Petrified salamander found, as reported in ScienceDaily 3 October 2017, and PeerJ, 2017; 5: e3861 doi: 10.7717/peerj.3861, 3 October 2017.
Scientists from Switzerland and France have studied an “exceptionally preserved” fossil of a salamander named Phosphotriton sigei. The fossil is dated as 35-40 million years old and belongs to the same family as living ‘fire salamanders’. The fossil is incomplete, consisting of the trunk, hip, back leg and part of the tail, but it is not just bones. Its soft tissues are preserved in three dimensions, so that it is “mummified”. According to ScienceDaily, “The newly studied fossil externally looks like a present-day salamander, but it is made of stone”.
The researchers were able to study its internal structure using an x-ray scanning technique known as phase-contrast synchrotron X-ray microtomography. They were able to identify lung, digestive organs, spinal cord, a nerve plexus and pelvic organs. Surprisingly they also identified the remains of a frog in its stomach, indicating its last meal was frog. Living salamanders rarely eat frogs.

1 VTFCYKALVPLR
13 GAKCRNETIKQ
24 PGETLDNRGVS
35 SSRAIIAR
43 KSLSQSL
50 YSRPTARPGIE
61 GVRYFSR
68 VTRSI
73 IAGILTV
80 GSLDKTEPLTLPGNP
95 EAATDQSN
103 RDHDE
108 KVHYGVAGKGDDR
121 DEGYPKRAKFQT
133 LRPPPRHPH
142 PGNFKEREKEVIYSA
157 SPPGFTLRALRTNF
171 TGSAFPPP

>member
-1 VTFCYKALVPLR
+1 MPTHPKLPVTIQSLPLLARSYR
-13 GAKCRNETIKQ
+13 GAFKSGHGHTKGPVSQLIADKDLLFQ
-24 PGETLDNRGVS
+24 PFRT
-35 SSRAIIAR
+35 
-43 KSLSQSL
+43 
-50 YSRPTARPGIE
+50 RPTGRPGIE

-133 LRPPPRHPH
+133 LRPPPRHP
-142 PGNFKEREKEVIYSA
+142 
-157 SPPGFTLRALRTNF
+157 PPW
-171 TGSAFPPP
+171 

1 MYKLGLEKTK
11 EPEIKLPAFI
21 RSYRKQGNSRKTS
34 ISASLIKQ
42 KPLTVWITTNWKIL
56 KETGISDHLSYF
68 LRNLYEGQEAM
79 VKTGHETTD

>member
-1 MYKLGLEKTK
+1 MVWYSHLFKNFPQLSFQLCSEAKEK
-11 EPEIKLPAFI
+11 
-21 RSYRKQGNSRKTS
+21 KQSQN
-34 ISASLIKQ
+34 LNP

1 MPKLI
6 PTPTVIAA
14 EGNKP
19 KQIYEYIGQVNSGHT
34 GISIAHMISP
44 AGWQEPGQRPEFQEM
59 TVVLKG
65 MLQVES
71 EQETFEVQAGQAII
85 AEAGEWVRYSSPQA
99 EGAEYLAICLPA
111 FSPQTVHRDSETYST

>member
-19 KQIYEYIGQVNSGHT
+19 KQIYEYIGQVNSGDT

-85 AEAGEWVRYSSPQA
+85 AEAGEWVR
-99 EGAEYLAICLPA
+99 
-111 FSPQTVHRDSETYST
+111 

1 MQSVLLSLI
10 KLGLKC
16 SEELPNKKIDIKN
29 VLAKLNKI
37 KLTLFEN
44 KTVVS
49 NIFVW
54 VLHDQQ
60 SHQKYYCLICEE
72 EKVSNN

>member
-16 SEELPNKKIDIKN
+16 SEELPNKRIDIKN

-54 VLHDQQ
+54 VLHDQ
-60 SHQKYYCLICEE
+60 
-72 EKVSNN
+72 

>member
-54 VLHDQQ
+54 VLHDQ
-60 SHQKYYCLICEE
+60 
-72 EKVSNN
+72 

The fossil was one of a number of specimens ‘casually’ collected in the 19th century, so researchers do not know the exact site and conditions where it was found, which makes it difficult to explain how it was preserved. In the summary of their report they describe it having been mummified “in a terrestrial karstic environment”. Their report suggests it was rapidly buried in sediment and infiltrated by water containing phosphates and “thus permineralised”. The best source of phosphates in caves today is bat guano.
Editorial Comment: A “terrestrial karstic environment” refers to an area of limestone terrain with caves, sinkholes, collapsed ravines and underground streams. Therefore this salamander could have been washed into a limestone cave inhabited by bats.
In order to have preserved such fine detail, the process of mineralisation had to occur rapidly, otherwise the spinal cord and internal organs would not be clearly seen with the scanning process.
The observation that it looks like a present day salamander is a reminder that salamanders have multiplied after their kind, just as Genesis says, irrespective of how old the scientists believe it to be. If this creature had been found alive or freshly dead we suspect it would have been identified as a fire salamander and not given a different genus and species name.
Evidence New vol. 17, No. 19 11 October 2017 Creation Research Australia
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